After upgrading OSX to version 10.9 I find myself investigating why my development server no longer works. After 4 upgrades I now have a clear list of things to check and how to fix.
If you have not yet upgraded OSX, take the time to back-up your /etc/php.ini and /etc/apache2/httpd.conf. Also; OSX 10.9 Mavericks will upgrade PHP to PHP 5.4, so if you have projects incompatible with 5.4; a) don’t upgrade OSX, b) start upgrading your code or c) use a different AMP-stack.
Also; if you depend on your computer for your income, don’t rush into this!
The TODO list:
- Backup your system
- Upgrade OSX
- Upgrade Xcode and run it at least once, installing the commandline tools
- Reboot your system
- Follow the checklist :)
The checklist (things to check and maybe fix):
Continue reading “Repair OSX WebDevelopment server after OSX Upgrade”
When you work with a group of people on the same projects, the larger the group gets, the more difficult the task of keeping everybody informed. So why not do this automatically? Send an e-mail upon an SVN commit. Here’s how I do it. Continue reading “Sending an email upon SVN-commit”
I spent hours and hours googling for this and the word “this” being a very common word made it impossible to find the answer.
The question was; how do I use the “this” context-object in my own callback function. It turns out it’s very simple, but the trick is, of course, to know the answer to know it’s simple.
Mountain Lion killed – or rather: disabled – sendmail by default. Big deal? well, if you need to send mail from PHP in your local development environment, you’ll need to perform these few steps to get it working again.
Continue reading “Sending mail from PHP with Mountain Lion”
Now that we have a Development Webserver, we may have a local DNS server running to use a local TLD on the localhost and we have SSL added to our setup, we have discarded VirtualHostX , there is one thing that needs manual labor; and we hate that! (don’t we?). Maintaining the Apache2 Virtual-Host Configuration file and – in case of a DNS-less setup – the hosts file. Now, we do this automated! (Read on!)
Continue reading “(Semi-)Automatically rebuild Apache VHOST configuration (Handy Shell Scripts – part III – rba.sh)”
Apache2 is already installed on any Mac and most setups (like MAMP or MacPorts) just ignore the built in Apache and install their own version. Shame. You wouldn’t ignore your own car just and get another one to pull a trailer while your own car can do the job perfectly.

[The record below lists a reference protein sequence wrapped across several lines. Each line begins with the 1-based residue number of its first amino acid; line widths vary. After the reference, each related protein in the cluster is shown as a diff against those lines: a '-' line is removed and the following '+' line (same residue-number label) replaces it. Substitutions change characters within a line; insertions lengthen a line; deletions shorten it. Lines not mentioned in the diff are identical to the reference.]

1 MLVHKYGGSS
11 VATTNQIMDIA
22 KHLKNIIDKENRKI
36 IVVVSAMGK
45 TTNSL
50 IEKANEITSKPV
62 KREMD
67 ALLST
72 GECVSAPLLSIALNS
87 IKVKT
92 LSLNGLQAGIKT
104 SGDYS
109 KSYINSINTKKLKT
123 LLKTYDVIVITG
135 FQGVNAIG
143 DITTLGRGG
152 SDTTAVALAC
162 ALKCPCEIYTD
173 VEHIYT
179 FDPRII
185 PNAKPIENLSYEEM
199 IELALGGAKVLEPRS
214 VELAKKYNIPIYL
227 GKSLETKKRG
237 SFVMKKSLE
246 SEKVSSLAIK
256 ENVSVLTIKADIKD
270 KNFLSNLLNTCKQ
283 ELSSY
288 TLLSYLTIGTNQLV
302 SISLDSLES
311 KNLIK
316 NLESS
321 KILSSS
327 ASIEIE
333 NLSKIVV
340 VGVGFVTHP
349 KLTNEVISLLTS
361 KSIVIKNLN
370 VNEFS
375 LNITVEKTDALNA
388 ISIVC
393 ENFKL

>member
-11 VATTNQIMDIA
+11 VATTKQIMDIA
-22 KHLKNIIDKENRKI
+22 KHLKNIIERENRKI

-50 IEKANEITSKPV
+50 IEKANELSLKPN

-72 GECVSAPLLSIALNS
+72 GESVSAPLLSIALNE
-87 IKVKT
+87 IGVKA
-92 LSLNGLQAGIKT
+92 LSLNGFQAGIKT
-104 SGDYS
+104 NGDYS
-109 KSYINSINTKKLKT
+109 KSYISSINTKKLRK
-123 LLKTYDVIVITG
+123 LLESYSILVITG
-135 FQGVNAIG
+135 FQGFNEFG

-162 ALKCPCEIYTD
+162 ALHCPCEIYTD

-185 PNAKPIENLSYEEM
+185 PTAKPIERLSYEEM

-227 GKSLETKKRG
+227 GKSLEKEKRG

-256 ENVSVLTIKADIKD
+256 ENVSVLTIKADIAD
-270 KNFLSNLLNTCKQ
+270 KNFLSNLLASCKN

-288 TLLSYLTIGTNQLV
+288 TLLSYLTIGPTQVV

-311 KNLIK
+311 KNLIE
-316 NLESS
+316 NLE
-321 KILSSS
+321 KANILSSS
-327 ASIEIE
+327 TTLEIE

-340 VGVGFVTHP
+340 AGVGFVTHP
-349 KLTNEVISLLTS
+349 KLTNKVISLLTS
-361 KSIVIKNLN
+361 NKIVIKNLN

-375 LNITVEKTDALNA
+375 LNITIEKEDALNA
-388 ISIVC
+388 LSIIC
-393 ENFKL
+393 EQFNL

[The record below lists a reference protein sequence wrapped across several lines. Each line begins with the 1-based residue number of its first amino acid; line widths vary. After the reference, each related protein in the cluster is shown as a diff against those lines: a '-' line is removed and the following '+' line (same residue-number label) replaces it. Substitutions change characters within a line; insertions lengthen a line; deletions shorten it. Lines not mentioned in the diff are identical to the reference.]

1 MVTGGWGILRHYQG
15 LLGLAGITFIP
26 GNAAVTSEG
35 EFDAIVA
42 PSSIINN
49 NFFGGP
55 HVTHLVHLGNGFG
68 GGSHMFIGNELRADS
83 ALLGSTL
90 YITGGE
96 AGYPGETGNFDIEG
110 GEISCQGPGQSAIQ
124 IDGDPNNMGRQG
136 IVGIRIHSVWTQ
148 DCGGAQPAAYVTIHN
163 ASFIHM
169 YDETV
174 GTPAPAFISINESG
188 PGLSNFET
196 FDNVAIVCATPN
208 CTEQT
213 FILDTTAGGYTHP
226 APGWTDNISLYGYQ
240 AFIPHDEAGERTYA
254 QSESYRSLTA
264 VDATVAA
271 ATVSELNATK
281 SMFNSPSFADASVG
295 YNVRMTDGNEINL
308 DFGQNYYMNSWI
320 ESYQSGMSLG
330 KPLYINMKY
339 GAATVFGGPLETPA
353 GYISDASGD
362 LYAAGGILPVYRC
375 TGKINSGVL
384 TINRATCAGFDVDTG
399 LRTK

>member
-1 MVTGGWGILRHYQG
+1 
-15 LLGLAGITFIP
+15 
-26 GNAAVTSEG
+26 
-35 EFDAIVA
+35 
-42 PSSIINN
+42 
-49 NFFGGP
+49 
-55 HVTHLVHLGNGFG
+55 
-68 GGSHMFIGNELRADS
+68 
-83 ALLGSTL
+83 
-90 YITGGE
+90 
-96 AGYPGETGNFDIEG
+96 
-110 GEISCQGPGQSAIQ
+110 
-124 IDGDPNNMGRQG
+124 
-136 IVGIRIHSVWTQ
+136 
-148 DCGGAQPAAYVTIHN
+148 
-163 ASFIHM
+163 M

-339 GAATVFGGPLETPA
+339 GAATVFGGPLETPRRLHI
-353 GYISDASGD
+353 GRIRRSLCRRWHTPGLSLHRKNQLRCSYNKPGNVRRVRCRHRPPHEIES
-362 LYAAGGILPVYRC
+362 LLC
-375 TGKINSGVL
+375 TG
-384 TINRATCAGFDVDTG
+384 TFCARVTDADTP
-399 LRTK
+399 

Continue reading “Development WebServer on OSX Lion – HomeBrew/MariaDB/PECL”
Hi all. It’s been a while since I posted something interesting, sorry ’bout that. For now I can make setting up a new web server, or upgrading it after an OSX upgrade, a bit easier. A colleague of mine tried it and ran into some problems concerning the different steps to take, so this post should help you get it done with more ease.
Continue reading “The “Ultimate” Guide to a Development Webserver on OSX”
When building API-like applications in PHP, one issue will always remain; a high load will eventually slow down everything. To prevent over-loading, anyone will come to the conclusion a cache is needed. The most access calls should be served without recalculating anything to free up CPU-time.
Caching can be done on Disk, in a database (indirectly also Disk-caching), or directly in memory.
To setup MemCache and use this memory-caching-system, read on :)
Continue reading “MemCache – In-memory-caching in PHP”
I know, I know, it’s been a while. Having had a very very busy month, no time for any blogging whatsoever, it’s now time for a new post. It’s just a quick note, however. How to make your var_dump()s and php-errors more readable and esthetically pleasing?
Continue reading “Pretty-print PHP debug and error output”
[Deprecated: for OSX 10.9 and up, please use rba.sh.]
It has been a while since I posted my guides for setting up a local development environment and how to add SSL to this set-up. This setup, among other things, required the use of a hostname-to-ip-management type of software. My choice was VirtualHostX.
Recent events have brought a new temporary colleague to our workforce and he brought in some fresh blood – so to speak (post in Dutch).
Today I have successfully eliminated the need for VirtualHostX – at least, in my development environment.
Continue reading “Use BIND (named) to create a multi-VirtualHost configuration – no more VirtualHostX”